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What Medtech Can Learn from Starbucks Pixabay/ENGIN_AKYURT

What Medtech Can Learn from Starbucks

Sometimes the best products are the ones your customers didn't even know they wanted.

In the medical device industry, it's common to see innovations that gain traction in the marketplace because of an unmet need it fills that clinicians have specifically asked for because they knew it would make their job easier in some way and lead to better patient outcomes.

On the other hand, there are times that the marketplace goes gangbusters for something they would have never even thought to ask for. During a panel session on product design at MD&M West, Dave Saunders used coffee as a prime example of that. 

"If you ask people to describe their perfect cup of coffee, they'll tell you 'rich, bold, dark roast', right? It's almost like Folgers programmed us to know [that response] for decades," said Saunders, the chief technology officer at Redwood City, CA-based Galen Robotics. 

Then Starbucks came along (and other coffee companies as well) and began offering every variety of coffee flavor and intensity imaginable, from blonde to dark. Starbucks even refers to this on its website as the Starbucks roast spectrum. So just because the marketplace isn't demanding different variations of existing technologies, doesn't mean manufacturers shouldn't step outside the product development comfort zone to broaden platforms anyway.

"We're dealing with a market that is mostly made up of practitioners who are taught how to do a thing and they're not necessarily technology-oriented themselves so they're not coming out and asking you, 'Hey, I need to replace the jigs used for total knee replacement', because they don't realize what a financial burden that is and the potential benefits of replacing the jigs," Saunders said. "They've just been taught how to use jigs."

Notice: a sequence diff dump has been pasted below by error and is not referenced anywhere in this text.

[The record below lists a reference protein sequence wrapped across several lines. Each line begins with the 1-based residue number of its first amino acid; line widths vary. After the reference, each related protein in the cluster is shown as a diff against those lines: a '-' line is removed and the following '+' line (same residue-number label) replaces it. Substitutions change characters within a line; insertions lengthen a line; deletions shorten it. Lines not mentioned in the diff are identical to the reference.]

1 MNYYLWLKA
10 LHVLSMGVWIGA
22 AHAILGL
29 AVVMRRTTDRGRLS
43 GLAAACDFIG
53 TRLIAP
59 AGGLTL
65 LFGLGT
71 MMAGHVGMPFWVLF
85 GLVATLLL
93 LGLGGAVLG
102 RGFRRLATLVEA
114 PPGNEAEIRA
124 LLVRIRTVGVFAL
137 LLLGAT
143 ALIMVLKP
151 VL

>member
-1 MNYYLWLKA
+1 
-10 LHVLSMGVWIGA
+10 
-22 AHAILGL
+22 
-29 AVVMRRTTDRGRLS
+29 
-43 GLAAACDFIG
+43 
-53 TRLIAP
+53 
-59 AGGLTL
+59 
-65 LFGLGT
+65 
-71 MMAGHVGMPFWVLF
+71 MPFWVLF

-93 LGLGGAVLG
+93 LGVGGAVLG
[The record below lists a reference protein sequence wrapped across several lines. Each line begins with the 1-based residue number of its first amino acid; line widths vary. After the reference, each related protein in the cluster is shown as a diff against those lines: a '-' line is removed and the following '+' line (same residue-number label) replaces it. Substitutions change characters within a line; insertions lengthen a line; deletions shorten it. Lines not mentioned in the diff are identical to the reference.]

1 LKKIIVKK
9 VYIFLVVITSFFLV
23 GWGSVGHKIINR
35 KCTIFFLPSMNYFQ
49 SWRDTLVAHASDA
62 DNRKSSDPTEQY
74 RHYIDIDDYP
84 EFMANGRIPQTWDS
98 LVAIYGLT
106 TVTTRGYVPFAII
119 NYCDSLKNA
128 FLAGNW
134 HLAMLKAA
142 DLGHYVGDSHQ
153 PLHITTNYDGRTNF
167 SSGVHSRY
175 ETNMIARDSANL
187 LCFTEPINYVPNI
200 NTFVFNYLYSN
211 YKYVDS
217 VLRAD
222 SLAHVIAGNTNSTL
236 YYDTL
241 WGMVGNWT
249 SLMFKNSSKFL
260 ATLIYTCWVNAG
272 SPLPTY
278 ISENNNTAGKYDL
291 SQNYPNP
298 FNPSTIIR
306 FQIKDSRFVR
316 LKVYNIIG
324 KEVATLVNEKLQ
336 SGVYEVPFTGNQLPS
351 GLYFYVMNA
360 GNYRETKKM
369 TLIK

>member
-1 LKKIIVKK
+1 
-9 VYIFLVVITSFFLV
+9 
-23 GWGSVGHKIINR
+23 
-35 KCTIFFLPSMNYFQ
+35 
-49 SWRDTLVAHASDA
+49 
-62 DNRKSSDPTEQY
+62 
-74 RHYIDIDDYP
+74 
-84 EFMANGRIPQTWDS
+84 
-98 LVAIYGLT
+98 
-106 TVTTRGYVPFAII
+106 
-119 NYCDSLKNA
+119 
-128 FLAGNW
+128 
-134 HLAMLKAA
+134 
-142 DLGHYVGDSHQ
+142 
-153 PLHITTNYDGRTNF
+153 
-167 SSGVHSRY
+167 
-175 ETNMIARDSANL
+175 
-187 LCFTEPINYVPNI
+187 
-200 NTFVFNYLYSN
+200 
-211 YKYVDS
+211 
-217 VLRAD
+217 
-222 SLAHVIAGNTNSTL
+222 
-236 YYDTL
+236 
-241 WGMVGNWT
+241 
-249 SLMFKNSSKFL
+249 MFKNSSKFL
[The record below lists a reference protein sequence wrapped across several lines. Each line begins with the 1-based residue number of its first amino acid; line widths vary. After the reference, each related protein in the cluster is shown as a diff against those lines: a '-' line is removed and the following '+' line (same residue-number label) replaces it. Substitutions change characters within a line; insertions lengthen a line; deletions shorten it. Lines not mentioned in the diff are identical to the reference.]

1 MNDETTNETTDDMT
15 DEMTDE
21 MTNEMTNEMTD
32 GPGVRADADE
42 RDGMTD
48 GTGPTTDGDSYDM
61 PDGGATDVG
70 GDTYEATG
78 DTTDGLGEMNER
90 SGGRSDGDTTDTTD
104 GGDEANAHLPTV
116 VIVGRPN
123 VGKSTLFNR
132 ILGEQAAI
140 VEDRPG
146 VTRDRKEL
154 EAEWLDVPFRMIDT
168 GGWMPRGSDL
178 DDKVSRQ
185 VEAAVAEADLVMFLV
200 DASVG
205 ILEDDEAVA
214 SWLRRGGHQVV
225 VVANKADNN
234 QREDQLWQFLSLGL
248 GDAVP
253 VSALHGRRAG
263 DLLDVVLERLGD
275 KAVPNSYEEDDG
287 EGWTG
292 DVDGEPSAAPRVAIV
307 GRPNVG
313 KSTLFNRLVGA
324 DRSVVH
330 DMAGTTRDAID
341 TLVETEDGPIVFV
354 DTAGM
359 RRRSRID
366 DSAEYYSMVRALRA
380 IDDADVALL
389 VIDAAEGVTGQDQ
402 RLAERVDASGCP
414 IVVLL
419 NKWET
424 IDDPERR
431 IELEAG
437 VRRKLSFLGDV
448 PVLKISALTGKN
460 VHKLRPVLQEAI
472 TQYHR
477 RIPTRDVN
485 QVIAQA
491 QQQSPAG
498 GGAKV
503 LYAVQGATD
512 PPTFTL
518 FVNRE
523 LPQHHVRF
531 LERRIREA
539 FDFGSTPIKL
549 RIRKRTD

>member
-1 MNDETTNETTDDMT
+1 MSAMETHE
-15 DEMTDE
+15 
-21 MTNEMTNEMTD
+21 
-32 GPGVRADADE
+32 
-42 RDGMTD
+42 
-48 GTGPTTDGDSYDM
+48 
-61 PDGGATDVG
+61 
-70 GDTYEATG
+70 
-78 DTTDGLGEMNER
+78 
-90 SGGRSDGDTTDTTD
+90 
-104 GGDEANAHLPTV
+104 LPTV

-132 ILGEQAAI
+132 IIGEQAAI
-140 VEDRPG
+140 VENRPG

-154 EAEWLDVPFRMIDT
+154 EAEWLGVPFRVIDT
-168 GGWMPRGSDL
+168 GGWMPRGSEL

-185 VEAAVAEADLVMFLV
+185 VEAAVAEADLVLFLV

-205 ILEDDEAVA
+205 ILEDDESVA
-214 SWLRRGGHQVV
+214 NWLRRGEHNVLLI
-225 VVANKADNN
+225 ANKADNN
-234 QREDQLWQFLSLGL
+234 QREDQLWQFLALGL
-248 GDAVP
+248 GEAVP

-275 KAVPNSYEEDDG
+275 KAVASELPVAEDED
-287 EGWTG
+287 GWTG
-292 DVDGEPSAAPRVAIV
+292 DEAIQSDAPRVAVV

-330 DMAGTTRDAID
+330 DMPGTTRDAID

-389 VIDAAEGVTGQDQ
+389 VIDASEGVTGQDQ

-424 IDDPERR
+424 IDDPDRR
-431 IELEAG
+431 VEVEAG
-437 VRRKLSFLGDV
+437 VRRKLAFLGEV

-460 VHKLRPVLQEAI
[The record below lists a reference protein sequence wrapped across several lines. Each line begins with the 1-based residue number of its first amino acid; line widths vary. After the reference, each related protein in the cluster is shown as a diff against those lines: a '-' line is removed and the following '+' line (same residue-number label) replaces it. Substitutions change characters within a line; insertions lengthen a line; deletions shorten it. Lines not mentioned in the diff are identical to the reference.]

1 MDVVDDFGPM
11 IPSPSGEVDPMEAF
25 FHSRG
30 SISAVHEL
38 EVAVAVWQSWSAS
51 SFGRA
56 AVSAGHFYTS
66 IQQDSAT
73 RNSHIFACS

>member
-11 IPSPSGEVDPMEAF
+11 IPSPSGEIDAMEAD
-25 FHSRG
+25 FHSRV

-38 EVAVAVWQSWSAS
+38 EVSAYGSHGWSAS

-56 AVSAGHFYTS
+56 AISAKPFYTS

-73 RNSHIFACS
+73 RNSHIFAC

Ragu had a similar experience with its pipeline of spaghetti sauce texture and flavor. 

"Back in the '80s if you were to go to a grocery store and buy authentic pasta sauce it came in one type and Ragu was actually the market leader and it was a thin sauce," Saunders said. "You poured it on top of your spaghetti and it ran right to the bottom of the noodles and that's what was considered to be the authentic Italian experience, and that was what was available on the shelf. it took some internal chefs, not through focus groups but by somebody simply having a bold idea like 'I wonder if people would like chunky', or 'I wonder if people would like little bits of pepper or mushrooms in their sauce."

So Ragu developed several variations of the sauce internally before ever introducing them to the market for feedback. "Nobody was saying 'Gosh, I wish my Ragu came in all these different variations'," Saunders said. "Somebody had to be bold enough to say 'You know what, I think people would like something that is not necessarily authentic Italian."

After expanding its sauce offering, the company learned that the majority of the market actually hates that original authentic Italian sauce, Saunders said. "They like these weird variations."

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